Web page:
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Practicing Medicine Providing Care Empathy in Medicine

Empathy in Medicine

DO Difference

Whole-person, empathic care is the hallmark of osteopathic medicine

From day one of medical school, DOs are trained to treat people, not just their symptoms.

The osteopathic philosophy of medicine centers on building deep relationships with patients and using empathy to build trust. Being empathetic means understanding patients’ experiences, concerns and perspectives, and being able to communicate this understanding to patients.

By taking the time to ask questions about all aspects of patients’ lives, physicians become better equipped to provide the highest standard of care to their patients. Read more about the unique approach DO’s bring to patient care.

Empathy improves quality of patient care

Their unique approach to patient care is what sets DOs apart. By committing to the osteopathic philosophy of medicine, you can provide a higher level of service to your patients while boosting your job satisfaction.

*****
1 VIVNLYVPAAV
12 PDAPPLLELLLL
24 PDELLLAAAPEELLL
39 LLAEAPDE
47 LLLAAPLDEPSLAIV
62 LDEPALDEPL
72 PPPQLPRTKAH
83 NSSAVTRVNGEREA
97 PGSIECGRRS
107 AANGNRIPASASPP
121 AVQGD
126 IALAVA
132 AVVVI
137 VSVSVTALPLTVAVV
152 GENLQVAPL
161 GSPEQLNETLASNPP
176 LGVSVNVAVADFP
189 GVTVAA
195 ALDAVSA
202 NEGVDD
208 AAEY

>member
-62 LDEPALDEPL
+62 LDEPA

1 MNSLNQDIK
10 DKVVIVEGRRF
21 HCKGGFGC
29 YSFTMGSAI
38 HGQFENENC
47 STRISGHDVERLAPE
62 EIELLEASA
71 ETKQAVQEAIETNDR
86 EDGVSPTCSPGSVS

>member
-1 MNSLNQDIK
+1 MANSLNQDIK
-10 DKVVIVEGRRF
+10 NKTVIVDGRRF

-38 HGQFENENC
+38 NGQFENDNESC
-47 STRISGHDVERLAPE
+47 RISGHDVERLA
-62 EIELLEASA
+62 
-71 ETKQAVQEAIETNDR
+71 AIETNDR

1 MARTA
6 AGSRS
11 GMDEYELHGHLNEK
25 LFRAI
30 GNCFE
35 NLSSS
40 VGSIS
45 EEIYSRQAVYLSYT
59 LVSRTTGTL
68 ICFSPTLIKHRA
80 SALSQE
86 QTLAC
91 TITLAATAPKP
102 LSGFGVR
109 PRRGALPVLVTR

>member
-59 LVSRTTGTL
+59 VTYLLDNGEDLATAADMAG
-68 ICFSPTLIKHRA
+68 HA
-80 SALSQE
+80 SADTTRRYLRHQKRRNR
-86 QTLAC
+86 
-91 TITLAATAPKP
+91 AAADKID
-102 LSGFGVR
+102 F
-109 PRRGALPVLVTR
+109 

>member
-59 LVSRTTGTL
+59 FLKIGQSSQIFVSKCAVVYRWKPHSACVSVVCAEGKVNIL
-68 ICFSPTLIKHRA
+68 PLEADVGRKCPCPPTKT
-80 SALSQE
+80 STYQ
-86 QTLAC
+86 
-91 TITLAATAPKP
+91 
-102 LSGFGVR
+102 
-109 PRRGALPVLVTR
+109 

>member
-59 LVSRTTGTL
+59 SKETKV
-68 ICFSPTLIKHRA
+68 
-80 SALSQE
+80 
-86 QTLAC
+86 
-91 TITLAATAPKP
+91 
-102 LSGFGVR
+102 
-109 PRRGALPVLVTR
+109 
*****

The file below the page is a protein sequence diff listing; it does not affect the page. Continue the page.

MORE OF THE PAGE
• Empathy translates to improved patient comprehension. The better your patients comprehend a diagnosis, the better they will comply with your instructions for care.

  • Your patients could experience better health outcomes since patients who like their physicians are more likely to be compliant with their treatment plan. Diabetic patients with more empathetic physicians, for instance, were significantly more likely to have their illness under control, according to a study published in Academic Medicine.

  • After acceptance of insurance plan, bedside manner/empathy is the top factor adults consider when selecting a physician for themselves or a loved one, according to an American Osteopathic Association survey.
  • It can boost your bottom line. Insurance carriers and employers are increasingly tying physician reimbursement to patient satisfaction scores.
  • You could avoid malpractice lawsuits. Empathetic physicians are less likely to be sued than physicians whose patients are unhappy with their communication style.

Looking to up your empathy game?

These simple strategies can help you develop stronger empathy and better communication with your patients:

 

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